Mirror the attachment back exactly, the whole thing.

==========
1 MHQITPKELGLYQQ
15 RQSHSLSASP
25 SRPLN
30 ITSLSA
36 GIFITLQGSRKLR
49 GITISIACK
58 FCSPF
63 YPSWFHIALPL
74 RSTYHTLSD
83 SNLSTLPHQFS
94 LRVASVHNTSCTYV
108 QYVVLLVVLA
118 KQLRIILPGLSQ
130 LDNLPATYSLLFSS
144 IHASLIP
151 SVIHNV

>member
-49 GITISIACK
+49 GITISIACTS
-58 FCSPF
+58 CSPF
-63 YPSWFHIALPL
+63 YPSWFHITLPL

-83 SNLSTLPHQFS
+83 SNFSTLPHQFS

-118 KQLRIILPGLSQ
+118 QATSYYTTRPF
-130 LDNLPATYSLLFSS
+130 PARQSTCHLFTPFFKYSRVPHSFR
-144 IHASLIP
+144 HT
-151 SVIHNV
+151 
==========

1 MHQITPKELGLYQQ
15 RQSHSLSASP
25 SRPLN
30 ITSLSA
36 GIFITLQGSRKLR
49 GITISIACK
58 FCSPF
63 YPSWFHIALPL
74 RSTYHTLSD
83 SNLSTLPHQFS
94 LRVASVHNTSCTYV
108 QYVVLLVVLA
118 KQLRIILPGLSQ
130 LDNLPATYSLLFSS
144 IHASLIP
151 SVIHNV

>member
-49 GITISIACK
+49 GITISIACTS
-58 FCSPF
+58 CSPF
-63 YPSWFHIALPL
+63 YPSWFHITLPL

-83 SNLSTLPHQFS
+83 SNFSTLPHQFS

-118 KQLRIILPGLSQ
+118 QATSYYTTRPF
-130 LDNLPATYSLLFSS
+130 PARQSTCHLFTPFFKYSRVPHSFR
-144 IHASLIP
+144 HT
-151 SVIHNV
+151 